ENGLISH 101-01: FALL 2001
Instructor: Litasha Dennis
Office: McIver 137 Office Phone: 334-5867 Office Hours: MW: 10-11:30 a.m.
Seeing and Writing by Donald and Christine McQuade
Writing Matters: A Guide to English 101
Ship Fever by Andrea Barrett
OTHER REQUIRED MATERIALS:
An English language dictionary
Loose-leaf paper for in class writing/work
A notebook for these writings/works
A folder or binder to serve as the portfolio
English 101 is a course designed to introduce students to various styles and types of writing with the intent that they will develop their own processes and broaden their writing abilities. This course will also focus on the connection between reading/observing and writing. It is believed that if students can become better, more critical and analytical readers and observers, then they will become better, more critical and analytical writers.
4 formal essays (One can be taken from Ship Fever)
In class writing/journal entries
Writing portfolio (20 pages of revised writing)
Group activities, one of which involves teaching a prepared lesson for one class meeting
In this course, group workshops will be a part of the process of writing the formal essays. On designated workshop days when a portion of the paper is due, i.e. notes, outlines, rough drafts, etc., your final grade will reflect your lack of work if you show up with nothing, and you may possibly be denied entrance to the class. Workshops are designed to give students the opportunity to discuss ideas, give feedback, and receive feedback. It is not free time to chat about personal lives.
You will have the opportunity to revise your papers. Peer workshopping is also a part of revision. Group members will assist each other with revision strategies. Revision does not simply mean "brushing up" the paper. Some type of rethinking is expected. For example, on a revision, a student may change the organizational structure of the paper.
All papers written outside of class should be typewritten, either on a typewriter or a computer. Make use of campus labs, and follow MLA format for all specifications. Papers should be double spaced with one-inch margins all around using size 12 font. Using an unusually large font size or type, or trying to increase the margins or spacing is unacceptable as well as unprofessional. These papers should also have minimal grammatical and/or mechanical mistakes.
LATE PAPER POLICY: Late papers will not be accepted. Papers are due by the end of class time. If you choose to put an assignment in my box because of an inability to attend class, it needs to be put there either before or during the allotted time of the class- not after. In the event of a real emergency, one with verifiable documentation, arrangements may be possible. For example, computer or printer problems in the lab or at home are not excuses.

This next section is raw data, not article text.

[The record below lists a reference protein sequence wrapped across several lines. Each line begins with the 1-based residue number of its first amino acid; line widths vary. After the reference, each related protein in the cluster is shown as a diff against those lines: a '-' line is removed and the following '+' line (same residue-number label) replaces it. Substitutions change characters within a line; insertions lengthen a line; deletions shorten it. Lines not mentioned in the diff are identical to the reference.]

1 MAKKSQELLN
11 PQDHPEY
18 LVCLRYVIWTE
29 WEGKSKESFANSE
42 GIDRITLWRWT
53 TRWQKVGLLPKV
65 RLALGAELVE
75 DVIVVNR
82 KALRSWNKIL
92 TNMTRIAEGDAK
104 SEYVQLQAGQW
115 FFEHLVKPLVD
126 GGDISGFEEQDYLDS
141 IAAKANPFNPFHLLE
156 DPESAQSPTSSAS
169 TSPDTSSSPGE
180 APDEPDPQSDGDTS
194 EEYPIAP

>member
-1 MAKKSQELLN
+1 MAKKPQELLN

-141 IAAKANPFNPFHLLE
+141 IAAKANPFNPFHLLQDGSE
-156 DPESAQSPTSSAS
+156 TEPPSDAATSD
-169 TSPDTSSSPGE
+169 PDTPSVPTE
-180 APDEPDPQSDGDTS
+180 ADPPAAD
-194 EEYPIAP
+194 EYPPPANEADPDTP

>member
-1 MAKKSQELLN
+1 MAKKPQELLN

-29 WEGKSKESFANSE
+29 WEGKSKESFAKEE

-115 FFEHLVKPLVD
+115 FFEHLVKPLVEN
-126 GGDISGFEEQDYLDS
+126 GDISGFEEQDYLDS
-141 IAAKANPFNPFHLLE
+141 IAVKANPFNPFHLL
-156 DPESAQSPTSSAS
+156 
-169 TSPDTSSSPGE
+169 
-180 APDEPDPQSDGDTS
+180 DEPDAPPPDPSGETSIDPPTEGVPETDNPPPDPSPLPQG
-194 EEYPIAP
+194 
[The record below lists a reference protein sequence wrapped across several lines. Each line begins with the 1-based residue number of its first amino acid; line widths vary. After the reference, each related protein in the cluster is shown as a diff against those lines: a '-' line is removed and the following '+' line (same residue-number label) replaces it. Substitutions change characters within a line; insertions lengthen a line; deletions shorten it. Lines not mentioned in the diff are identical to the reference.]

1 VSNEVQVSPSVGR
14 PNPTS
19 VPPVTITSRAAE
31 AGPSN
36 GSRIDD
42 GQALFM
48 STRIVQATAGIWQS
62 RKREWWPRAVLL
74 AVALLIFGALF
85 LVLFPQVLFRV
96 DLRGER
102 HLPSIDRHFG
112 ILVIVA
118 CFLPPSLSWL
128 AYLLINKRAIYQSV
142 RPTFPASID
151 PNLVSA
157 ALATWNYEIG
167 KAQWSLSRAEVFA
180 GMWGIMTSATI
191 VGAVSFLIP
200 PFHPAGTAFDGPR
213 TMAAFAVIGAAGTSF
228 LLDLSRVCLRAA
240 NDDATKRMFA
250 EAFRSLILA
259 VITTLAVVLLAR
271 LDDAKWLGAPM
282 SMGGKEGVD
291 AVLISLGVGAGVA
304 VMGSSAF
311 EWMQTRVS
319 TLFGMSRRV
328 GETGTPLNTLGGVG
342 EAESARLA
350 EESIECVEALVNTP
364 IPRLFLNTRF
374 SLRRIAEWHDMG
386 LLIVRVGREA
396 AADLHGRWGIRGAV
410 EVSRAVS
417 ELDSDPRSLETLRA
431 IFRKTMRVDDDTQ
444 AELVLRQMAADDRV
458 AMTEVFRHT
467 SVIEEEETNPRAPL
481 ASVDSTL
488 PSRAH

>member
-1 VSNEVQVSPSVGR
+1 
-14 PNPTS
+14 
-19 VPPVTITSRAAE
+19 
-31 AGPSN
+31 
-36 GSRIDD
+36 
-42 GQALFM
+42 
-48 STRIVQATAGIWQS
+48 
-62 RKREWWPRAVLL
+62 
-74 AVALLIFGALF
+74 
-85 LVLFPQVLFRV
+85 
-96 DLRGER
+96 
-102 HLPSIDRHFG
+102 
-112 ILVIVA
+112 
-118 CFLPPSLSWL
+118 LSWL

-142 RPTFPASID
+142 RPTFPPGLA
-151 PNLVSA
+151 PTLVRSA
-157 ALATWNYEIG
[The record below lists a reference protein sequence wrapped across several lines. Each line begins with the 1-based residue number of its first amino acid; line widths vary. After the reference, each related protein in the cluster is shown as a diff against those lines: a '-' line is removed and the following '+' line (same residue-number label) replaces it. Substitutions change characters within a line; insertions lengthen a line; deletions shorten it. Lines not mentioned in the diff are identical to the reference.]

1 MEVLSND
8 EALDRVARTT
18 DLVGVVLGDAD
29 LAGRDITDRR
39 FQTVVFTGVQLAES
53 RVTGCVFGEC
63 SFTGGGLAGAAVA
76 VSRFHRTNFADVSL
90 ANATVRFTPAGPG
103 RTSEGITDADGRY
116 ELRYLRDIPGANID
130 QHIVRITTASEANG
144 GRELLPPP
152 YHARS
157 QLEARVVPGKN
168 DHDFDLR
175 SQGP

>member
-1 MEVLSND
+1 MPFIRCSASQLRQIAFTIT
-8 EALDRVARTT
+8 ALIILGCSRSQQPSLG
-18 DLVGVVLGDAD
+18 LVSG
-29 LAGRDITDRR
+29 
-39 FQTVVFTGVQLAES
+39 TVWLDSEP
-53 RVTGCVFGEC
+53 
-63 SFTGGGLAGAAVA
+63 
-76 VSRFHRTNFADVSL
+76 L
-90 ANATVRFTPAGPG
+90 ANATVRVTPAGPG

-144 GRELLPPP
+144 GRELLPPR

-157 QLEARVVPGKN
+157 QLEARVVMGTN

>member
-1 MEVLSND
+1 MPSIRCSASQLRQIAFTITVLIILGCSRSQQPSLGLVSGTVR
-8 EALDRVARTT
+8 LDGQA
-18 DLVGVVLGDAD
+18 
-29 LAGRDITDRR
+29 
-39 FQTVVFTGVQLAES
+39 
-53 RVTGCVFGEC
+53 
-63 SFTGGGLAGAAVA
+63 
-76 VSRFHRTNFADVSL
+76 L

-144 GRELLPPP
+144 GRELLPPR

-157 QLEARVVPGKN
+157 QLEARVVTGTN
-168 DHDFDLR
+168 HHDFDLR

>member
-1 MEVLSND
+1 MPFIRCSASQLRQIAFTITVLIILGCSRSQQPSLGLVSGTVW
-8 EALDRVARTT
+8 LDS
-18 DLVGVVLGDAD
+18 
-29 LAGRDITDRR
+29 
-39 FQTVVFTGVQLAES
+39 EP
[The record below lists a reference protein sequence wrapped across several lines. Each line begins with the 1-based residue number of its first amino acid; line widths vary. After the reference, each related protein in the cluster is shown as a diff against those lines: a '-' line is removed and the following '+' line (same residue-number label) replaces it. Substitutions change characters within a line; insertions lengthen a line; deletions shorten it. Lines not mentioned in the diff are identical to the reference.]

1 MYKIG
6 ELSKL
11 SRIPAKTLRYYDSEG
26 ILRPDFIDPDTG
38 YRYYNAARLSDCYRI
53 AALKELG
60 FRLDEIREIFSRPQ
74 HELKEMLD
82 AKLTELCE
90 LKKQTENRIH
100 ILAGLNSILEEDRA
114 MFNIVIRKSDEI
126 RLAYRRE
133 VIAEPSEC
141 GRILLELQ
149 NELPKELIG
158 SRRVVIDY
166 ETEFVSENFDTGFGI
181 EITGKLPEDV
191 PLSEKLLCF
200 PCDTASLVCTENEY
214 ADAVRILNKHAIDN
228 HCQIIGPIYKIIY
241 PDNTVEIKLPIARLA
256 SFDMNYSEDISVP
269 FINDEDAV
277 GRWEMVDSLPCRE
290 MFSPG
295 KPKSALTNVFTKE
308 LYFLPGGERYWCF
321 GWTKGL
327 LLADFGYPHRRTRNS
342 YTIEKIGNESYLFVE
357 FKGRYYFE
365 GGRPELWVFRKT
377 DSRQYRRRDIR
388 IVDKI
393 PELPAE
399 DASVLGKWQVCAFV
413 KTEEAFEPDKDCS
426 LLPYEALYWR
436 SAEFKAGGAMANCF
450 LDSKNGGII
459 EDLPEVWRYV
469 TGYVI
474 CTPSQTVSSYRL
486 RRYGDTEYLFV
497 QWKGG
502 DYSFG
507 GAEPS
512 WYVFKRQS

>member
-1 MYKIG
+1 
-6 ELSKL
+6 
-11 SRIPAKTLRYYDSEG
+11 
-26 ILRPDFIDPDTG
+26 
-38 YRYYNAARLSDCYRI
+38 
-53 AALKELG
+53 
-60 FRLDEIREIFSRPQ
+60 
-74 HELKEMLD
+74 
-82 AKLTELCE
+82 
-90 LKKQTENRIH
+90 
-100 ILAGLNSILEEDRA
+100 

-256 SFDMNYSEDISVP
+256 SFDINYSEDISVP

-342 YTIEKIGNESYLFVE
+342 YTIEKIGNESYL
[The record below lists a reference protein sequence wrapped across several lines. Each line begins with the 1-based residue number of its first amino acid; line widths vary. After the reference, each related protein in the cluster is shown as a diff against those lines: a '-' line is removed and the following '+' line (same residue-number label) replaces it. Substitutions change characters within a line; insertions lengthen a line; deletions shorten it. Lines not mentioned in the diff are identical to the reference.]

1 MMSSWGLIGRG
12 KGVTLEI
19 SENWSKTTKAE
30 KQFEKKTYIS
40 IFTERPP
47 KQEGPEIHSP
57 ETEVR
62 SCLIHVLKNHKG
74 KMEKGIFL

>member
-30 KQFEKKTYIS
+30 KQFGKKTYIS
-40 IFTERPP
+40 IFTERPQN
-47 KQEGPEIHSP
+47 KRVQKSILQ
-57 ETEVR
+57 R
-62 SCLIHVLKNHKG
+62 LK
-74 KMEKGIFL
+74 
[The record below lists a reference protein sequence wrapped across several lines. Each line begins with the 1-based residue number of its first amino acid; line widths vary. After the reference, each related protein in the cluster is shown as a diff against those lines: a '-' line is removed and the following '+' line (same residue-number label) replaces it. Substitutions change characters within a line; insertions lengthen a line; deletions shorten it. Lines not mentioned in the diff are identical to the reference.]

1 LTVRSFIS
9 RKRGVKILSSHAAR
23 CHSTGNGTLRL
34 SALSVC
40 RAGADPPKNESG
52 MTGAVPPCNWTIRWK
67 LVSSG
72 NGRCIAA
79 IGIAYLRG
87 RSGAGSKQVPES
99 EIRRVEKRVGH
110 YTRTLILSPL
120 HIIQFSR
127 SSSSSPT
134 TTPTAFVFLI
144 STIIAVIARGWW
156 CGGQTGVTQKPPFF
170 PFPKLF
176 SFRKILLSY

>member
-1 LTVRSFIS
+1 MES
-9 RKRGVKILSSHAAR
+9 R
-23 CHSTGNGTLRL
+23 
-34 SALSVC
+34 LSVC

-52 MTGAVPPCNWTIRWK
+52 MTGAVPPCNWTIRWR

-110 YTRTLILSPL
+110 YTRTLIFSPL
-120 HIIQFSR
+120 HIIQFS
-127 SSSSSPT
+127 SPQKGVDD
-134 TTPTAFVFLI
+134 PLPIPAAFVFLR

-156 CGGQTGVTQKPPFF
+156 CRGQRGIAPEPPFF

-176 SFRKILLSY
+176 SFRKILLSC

PLAGIARISM POLICY: Plagiarism will not be tolerated nor accepted. If you use the words, ideas, etc. of someone else, then you must give him credit. If there are questions concerning documentation, then you should either consult a handbook or ask me. Any paper with plagiarism will receive a "0."
ATTENDANCE POLICY: This class will follow a set policy; absence from more than 25% of the course will result in failure. For a class meeting 3 times a week, this is roughly 3 periods- the 4th is failure. I will note that because this class will make use of workshops and participation is important, your presence is necessary and therefore should be taken seriously. I will take attendance daily. If you are not here when I get to your name, you are absent. If you come in afterwards, it is YOUR RESPONSIBILITY to let me know after class that you were present. You should be mindful that excessive tardiness WILL NOT work in your favor. Finally, an absence will not excuse you from your work. It is YOUR responsibility to get notes from a classmate or to turn in any assignment that may be due. There is NO DISTINCTION between an excused or unexcused absence.
PORTFOLIOS: You should keep all writing that is done as a part of this class, including all drafts, since the portfolio method will be used to assess your final grades. At mid-term and at the end of the semester, these portfolios will be collected to formally evaluate your progress in the class. The portfolio will contain writing that you have chosen to revise and include as samples of your work. At the final collection, it should include a minimum of 20 pages of polished, revised writing. More specific details will be given about the portfolios as the time draws closer to turning them in.
WRITING CENTER: The writing center is a resource that is free and available to all students of the university. Writing center consultants are available to look at and respond to all writing, regardless of the stage of the writing process. They are there to assist in your development as a writer. They are not there to proofread and edit your papers. It is located in 101 McIver. Feel free to drop by or make an appointment.
ALL FRESHMAN READ: Each year the university decides on a theme that is to be focused on, as much as possible, by all departments. The theme for the 2001-2002 academic year is The Sciences. The English department selects a work in accordance with this theme to be read by all 101 students in preparation for the author
If at any point you should have comments, questions, or concerns, please feel free to either call or come by my office.